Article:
Point Austin: Getting Googled

On the road to high-speed paradise, hurry up ... and wait

Point Austin: Getting Googled

The atmosphere at Brazos Hall on Fourth Sreet Tuesday was a combination toddler's birthday party, media love fest, and Christ­mas morning – if what you found under the tree was a gift certificate that couldn't be cashed for at least another year. From Mayor Lee Leffingwell to Gov. Rick Perry, and certainly a packed VIP house that applauded on every cue, we were all Google Giddy, enthralled by the notion of speed, speed, and more speed!

"We're here because speed matters," declared Google VP Milo Medin, appropriately, since Google Fiber's calling card is a Web that would be "100 times faster" than current paltry access – and every other reference to the new Internet service cited the importance of high speed. "Internet speed is like oxygen," declared the video of Austinites praising Fiber. "Oxygen you take for granted until it disappears ... and it gets sucky."

Medin continued, "At Google we've been obsessed with speed, since the earliest days of Google Search. ... Speed matters because it's the foundation for future innovation on the Web." So it was all the more dispiriting when, a few moments later, Medin slipped in, "Starting next year, we're going to build a similar build-to-demand program as we did in Kansas City." That was not exactly a surprise, since K.C. customers, granted the first franchise in 2010, have only begun getting Google-connected in the last few months. The enthusiasm in the room was undiminished, but by the end of the day, the Web's Twit­ter-frenzy had cooled to a mild celebration. In cyberspace, speed certainly matters – but out here in the mundane physical universe, building stuff takes time.

Nevertheless, the confirmation that Google will make Austin its second Fiber site deserved its moment in the sun. Later in the day came the news of at least one indirect benefit: AT&T announced its intention to offer competing gigabit service in a press release that simultaneously trolled for any "incentives" granted Google. Google and the public officials on hand were adamant that no economic incentives were involved in the Austin project.

High Speed Health Care?

That's all to the good, although a trifle surprising, since Gov. Perry, the king of corporate incentives (and campaign kickbacks) via his Texas Enterprise Fund, was on hand to congratulate Google's role in the "Texas tradition of freedom, enterprise, and innovation." Perry and his political allies like to pretend that all economic progress is the sole result of independent entrepreneurs, although neither the Internet nor Google would exist without the institutional research and seed money provided by public funding. He even twice cited privatized space efforts as especially noteworthy, when space exploration programs are only remotely possible because of government creation and innovation.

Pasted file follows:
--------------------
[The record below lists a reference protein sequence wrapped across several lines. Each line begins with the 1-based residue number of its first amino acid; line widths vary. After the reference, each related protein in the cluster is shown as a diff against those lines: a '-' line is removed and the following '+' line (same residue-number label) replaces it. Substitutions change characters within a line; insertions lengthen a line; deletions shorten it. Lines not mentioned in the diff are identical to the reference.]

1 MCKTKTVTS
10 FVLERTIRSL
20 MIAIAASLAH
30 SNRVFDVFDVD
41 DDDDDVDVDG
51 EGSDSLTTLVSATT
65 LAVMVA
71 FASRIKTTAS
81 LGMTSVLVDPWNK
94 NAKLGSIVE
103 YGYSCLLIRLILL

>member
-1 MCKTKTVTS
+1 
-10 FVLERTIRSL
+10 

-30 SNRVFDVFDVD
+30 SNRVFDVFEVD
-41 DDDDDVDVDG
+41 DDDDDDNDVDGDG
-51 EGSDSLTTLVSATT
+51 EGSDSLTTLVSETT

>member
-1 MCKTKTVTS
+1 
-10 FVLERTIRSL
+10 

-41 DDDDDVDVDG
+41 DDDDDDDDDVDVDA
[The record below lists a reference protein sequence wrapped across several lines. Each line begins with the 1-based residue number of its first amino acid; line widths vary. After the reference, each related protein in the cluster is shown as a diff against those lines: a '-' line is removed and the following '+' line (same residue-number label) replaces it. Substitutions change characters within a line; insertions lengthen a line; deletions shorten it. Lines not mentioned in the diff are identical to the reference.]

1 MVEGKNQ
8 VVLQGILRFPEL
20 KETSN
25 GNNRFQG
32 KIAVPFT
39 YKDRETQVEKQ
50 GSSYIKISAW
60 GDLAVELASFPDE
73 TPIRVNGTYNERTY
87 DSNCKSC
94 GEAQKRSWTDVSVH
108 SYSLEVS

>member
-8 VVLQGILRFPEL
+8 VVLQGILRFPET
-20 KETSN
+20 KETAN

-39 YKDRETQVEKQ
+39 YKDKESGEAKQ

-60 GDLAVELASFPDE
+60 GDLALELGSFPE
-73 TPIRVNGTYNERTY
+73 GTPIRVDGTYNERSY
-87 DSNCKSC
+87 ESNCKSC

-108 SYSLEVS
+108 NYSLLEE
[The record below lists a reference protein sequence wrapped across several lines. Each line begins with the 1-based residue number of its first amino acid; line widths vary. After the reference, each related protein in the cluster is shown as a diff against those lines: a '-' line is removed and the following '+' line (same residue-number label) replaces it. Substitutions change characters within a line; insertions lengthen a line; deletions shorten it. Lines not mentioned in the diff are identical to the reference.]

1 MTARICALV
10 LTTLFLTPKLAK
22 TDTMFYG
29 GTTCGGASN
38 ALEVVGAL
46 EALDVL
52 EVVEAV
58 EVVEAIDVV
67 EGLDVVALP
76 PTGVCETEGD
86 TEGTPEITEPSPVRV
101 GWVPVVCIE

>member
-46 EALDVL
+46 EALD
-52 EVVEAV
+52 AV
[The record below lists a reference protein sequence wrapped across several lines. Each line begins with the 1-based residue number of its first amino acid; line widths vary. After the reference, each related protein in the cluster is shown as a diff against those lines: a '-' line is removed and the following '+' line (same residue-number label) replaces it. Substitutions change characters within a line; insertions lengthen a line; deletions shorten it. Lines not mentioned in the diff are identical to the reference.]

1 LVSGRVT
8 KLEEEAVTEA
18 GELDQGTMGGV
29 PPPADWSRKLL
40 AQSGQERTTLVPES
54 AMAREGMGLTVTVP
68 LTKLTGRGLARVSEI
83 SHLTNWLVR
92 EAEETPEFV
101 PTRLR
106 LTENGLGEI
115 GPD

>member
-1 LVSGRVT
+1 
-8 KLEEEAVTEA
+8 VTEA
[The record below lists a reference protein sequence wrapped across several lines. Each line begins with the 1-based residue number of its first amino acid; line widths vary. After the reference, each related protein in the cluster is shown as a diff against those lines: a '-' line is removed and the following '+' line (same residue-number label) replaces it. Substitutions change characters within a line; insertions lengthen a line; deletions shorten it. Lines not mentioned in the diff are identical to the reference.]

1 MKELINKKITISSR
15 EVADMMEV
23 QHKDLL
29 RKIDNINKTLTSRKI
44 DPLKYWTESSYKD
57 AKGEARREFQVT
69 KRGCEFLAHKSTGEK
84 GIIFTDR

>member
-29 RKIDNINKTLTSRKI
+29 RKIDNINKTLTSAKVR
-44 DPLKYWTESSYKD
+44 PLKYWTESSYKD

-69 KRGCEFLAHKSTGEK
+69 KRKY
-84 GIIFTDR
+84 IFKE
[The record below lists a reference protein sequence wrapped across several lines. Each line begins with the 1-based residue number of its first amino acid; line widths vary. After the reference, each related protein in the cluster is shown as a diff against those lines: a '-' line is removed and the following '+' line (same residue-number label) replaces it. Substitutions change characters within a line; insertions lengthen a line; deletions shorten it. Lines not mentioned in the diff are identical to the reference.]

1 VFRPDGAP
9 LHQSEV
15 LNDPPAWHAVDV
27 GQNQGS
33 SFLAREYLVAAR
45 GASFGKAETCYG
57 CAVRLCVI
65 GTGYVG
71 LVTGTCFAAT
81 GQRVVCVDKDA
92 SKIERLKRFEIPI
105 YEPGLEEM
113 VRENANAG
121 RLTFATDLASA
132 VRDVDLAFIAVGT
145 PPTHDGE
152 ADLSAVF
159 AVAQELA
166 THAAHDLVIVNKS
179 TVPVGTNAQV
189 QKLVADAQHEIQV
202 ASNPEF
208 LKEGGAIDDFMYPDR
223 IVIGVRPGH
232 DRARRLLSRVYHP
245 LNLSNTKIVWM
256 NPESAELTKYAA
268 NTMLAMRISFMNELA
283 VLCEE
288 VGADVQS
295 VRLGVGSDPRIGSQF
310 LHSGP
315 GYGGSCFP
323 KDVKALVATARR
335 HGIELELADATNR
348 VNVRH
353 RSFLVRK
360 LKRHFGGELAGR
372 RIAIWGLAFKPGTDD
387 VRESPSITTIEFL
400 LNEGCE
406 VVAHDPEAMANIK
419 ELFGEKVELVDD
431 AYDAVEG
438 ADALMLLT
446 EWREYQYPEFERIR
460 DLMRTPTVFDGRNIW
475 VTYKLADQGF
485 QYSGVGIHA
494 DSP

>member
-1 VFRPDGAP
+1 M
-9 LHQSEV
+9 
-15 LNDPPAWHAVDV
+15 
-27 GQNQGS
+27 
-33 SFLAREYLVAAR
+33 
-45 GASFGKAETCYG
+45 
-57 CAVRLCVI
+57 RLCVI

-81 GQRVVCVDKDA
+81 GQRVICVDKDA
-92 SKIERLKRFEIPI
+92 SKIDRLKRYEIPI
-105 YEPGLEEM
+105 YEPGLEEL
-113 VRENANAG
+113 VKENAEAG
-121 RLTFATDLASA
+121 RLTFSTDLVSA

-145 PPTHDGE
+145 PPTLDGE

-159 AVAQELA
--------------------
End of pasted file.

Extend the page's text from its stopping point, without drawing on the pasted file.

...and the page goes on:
That was dubious enough. Much harder to swallow is Perry's enthusiasm for cyber-tech expansion while he is simultaneously and grandiosely standing in the way of expanding health care services for millions of Texans. The governor's political feud against "Obamacare" is at the direct expense of the 6.3 million or so of his constituents without health insurance (and indirectly the rest of us, who pay in higher rates and for emergency care); and his adamant opposition to any expansion of Medicaid not only harms the 1.5 million or so who would be eligible, it costs billions in federal dollars that would fund Texas hospitals and benefit the state economy at least as well as high-speed Internet.

That curmudgeonly notion was not raised at the Tuesday event, although the incidental commentary kept mentioning innovations in health care as one of the likely outcomes of Google-speed. For far too many Texans, not to mention the common good, any health care at all would seem to take priority over a really, really, really fast Internet connection.

Information Roadblock

To her credit and Austin's, Council Mem­ber Laura Morrison did cite "digital equity" as one of the local values Google is committing to pursue. Google's project is understandably market-driven – that is, it will move first into those "fiberhoods" where demand is strongest, and that inevitably means where folks have the ready money to pay for it – but the company has also pledged to provide institutional public connections, and years of free, basic broadband in return for a flat $300 connection fee. Kansas City's newsweekly, The Pitch, has reported some slowness in providing service to low-income neighborhoods, but editor Scott Wilson told me that more recently, Google "seems to have moved to a more flexible stance."

The main obstacle in K.C. from the 2010 inception remains, well, speed. "There's no sense that Google has decamped from Kansas City," said Wilson, "but it hasn't come close to completing its original mandate," and the slow progress has been accompanied by a dearth of information: "Expect a lot more media days ... and not a lot of hard answers." Wilson said the stalled rollout has inevitably affected the public buzz. "The spectrum seems to be: You start out happy, and then nobody wants to be unhappy, so you settle into a groove of somewhat dismayed curiosity."

In Austin, we're still very much in the happy stage, and far be it from me – already Googled up to my elbows at work and home – to rain on the hometown parade. "Google Fiber will change how we live and how we work, in ways we don't even know about yet," declared Mayor Leffingwell, "but it will all be for the better."

We should expect nothing less, of course – but it looks like it will take a while before we know just how, and when.

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News, Google, Google Fiber, Lee Leffingwell, Rick Perry, Texas Enterprise Fund, Laura Morrison

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